They seem to be more efficient, according to recent research from IPG Media and Sharethrough:
- Consumers looked at native ads 52% more frequently than banner ads.
- Native advertisements registered 9% higher lift for brand affinity and 18% higher lift for purchase intent responses.
- Consumers looked at native ads more than the original editorial content.
Some feel as native advertising is the same as advertorials or article marketing.
OK. So what is native advertising? And do you need to use it your marketing mix? Read more
He was afraid we would be sharing too much details about what we do with customers. He was afraid we would give away to much information to competitors. And I heard the same remark of CEO’s holding back on press releases about customers wins because it could hurt the business.
This is an often heard dilemma: you make great new customers, you create fantastic webinars for customers, you do thought leadership speaking slots, and make customer cases. But by sharing this content publicly you are afraid you are providing valuable information to competitors. And that might hurt your business.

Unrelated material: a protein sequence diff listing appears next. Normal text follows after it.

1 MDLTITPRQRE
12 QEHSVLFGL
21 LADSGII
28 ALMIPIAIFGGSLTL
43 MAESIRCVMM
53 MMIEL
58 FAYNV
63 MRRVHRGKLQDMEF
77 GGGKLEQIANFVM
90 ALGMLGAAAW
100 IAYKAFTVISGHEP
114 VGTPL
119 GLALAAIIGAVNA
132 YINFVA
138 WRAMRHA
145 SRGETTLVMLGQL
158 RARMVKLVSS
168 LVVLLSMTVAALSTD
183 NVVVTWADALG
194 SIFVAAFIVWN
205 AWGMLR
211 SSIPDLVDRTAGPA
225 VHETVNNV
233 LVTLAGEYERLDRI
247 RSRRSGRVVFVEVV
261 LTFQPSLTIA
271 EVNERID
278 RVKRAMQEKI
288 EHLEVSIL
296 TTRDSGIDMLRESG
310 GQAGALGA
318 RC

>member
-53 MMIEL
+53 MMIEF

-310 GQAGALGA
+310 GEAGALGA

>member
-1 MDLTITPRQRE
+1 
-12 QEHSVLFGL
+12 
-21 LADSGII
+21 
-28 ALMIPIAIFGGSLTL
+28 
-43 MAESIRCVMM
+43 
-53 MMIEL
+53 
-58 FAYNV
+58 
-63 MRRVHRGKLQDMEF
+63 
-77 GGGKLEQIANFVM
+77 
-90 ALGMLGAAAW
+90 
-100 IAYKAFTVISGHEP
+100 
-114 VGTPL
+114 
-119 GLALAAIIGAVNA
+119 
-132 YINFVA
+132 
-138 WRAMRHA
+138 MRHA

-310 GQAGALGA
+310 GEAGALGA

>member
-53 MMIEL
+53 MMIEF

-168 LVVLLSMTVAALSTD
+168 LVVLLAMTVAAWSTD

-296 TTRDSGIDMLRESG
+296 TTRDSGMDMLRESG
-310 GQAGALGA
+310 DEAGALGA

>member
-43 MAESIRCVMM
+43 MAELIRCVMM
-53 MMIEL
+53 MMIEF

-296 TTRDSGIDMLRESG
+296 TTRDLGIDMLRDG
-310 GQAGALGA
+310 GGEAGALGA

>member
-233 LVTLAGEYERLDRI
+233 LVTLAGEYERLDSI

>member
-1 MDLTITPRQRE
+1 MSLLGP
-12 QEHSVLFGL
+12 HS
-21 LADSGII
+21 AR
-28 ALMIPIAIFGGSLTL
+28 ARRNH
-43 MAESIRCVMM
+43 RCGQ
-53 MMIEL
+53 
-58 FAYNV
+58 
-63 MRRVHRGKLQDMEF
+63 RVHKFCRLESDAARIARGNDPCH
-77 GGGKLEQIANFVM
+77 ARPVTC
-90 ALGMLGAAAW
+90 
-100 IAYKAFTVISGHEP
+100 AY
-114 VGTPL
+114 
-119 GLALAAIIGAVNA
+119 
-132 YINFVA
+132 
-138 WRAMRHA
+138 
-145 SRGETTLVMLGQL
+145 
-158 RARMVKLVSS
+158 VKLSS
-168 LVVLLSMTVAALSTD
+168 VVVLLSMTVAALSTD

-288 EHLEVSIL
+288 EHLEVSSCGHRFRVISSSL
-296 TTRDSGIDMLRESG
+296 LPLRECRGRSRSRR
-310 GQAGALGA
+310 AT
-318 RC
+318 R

I do understand these reasons, I used to think the same. But companies that keep thinking like this will soon be gone. If you don’t want that, you’ll have to make a cultural shift to being open and authentic.
Let me explain you why… Read more
Whenever I talk to fellow marketing managers about Content Marketing, I feel as if the word “content” in itself just kills the whole conversation.
When the word content is used, people think of text. They think of paper, copywriting, layout, online and print. Some are more informed, and know that content marketing is more than the output of content creators.
Content marketing is all about providing customers with answers to their questions. The format in which these answers are delivered to them is irrelevant. By providing these answers, you lift your brand to become a company that is seen as a go-to-resource for knowledge and insight. By providing these answers you become a trusted party to which they’ll turn to when they have a problem, a question, an opportunity.
And doing that, my friends, is scary stuff for marketers. Read more